7/22- Weekly Economic Highlights

7/22- Weekly Economic Highlights

Corporate earnings season for 2Q22 is underway, with about 20% of the companies in the S&P 500 reported, providing valuable insights into the health of the US consumer. Overall results have been mixed so far, with major banks generally not seeing a deterioration in credit conditions with the consumer balance sheet still relatively strong. Many banks increased loan loss provisions as risks build with higher prices and tighter economic conditions.

This week the market received some key data on the US housing market; housing starts for June declined by 2.0% to an annualized rate of 1.559 million units, driven by a drop in construction of single family houses as homebuyers struggle with a combination of elevated prices and higher mortgage rates. Building permits, a leading indicator of economic activity, eased to 1.685 million annualized, with the declines in single family starts and permits mostly offset by an uptick in multifamily activity.

The Leading Economic Index (LEI) came in softer, decreasing by 0.8% month-over-month for June. Although the index is still in positive territory at +1.4% year-over-year, the Conference Board indicated that economic growth is slowing and recession risk increasing due to elevated inflation and monetary policy tightening.

The European Central Bank (ECB) hiked interest rates by 50 basis points yesterday, the first increase in 11 years, into a deteriorating economic backdrop to rein in inflation.

Investors are focused on next week’s Federal Open Market Committee (FOMC) meeting taking place on July 26-27. The bond market is expecting the Fed to lift the federal funds rate by 75 basis points.

Next Week:

Chicago Fed National Activity Index, Case Shiller, Consumer Confidence, New Home Sales, Durable Goods, FOMC Meeting, Personal Consumption Expenditures (PCE) Deflator, University of Michigan Sentiment Index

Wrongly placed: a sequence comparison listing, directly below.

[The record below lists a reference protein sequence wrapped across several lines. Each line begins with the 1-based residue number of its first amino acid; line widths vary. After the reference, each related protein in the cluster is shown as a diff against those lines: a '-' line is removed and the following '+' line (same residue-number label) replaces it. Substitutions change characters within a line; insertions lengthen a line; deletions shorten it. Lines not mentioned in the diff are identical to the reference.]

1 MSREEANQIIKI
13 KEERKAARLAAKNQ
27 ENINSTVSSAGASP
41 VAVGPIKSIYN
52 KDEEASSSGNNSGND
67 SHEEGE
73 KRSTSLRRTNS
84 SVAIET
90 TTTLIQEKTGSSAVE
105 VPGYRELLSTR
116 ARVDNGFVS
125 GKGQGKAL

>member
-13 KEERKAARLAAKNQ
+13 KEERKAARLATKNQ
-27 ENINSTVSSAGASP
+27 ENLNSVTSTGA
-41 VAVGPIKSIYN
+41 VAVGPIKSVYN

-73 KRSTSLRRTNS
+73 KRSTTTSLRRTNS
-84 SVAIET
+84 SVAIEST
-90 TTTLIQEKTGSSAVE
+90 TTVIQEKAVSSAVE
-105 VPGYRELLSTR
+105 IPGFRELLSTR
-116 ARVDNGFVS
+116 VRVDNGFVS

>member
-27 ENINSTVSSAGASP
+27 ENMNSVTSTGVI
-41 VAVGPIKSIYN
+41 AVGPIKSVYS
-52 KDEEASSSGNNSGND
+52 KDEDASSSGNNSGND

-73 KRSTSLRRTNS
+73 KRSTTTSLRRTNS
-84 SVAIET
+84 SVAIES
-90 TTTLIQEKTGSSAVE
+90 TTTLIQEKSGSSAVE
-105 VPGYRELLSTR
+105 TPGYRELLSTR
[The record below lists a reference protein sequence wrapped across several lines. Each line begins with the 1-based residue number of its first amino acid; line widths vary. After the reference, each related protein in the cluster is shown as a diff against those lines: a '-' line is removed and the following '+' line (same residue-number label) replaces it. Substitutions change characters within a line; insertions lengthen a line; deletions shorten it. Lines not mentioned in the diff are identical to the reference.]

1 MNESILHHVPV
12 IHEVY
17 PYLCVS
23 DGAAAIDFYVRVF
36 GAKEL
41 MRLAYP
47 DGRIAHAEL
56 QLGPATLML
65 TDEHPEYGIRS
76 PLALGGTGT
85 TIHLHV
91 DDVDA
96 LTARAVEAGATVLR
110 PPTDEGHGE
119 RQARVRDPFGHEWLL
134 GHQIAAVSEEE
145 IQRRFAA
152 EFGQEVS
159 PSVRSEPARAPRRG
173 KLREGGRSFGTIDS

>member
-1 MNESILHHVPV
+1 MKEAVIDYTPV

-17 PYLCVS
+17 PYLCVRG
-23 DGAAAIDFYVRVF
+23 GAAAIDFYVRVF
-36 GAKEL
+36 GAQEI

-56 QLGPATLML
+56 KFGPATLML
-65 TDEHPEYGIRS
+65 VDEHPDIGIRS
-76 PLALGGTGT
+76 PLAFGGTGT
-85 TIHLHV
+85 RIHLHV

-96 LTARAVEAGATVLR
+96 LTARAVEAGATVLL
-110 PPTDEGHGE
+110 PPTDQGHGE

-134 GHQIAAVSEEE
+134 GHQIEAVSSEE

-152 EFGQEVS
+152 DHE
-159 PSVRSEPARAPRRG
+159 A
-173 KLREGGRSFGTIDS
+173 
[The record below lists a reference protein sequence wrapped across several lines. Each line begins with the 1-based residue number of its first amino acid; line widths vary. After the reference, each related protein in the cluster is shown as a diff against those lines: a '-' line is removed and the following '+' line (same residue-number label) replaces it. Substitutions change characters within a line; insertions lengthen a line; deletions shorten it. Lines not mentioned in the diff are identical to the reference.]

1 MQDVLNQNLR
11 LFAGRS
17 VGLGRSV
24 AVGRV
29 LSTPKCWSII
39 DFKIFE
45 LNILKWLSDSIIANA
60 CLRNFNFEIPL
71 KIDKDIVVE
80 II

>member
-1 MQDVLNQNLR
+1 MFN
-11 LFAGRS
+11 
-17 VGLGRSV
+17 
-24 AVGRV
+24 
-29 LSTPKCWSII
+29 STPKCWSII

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© 2022 Chandler Asset Management, Inc. An Independent Registered Investment Adviser. Data source: Bloomberg and Federal Reserve. This report is provided for informational purposes only and should not be construed as specific investment or legal advice. The information contained herein was obtained from sources believed to be reliable as of the date of publication, but may become outdated or superseded at any time without notice. Any opinions or views expressed are based on current market conditions and are subject to change. This report may contain forecasts and forward-looking statements which are inherently limited and should not be relied upon as an indicator of future results. Past performance is not indicative of future results. This report is not intended to constitute an offer, solicitation, recommendation, or advice regarding any securities or investment strategy and should not be regarded by recipients as a substitute for the exercise of their own judgment. Fixed income investments are subject to interest rate, credit, and market risk. Interest rate risk: The value of fixed income investments will decline as interest rates rise. Credit risk: the possibility that the borrower may not be able to repay interest and principal. Low-rated bonds generally have to pay higher interest rates to attract investors willing to take on greater risk. Market risk: the bond market, in general, could decline due to economic conditions, especially during periods of rising interest rates.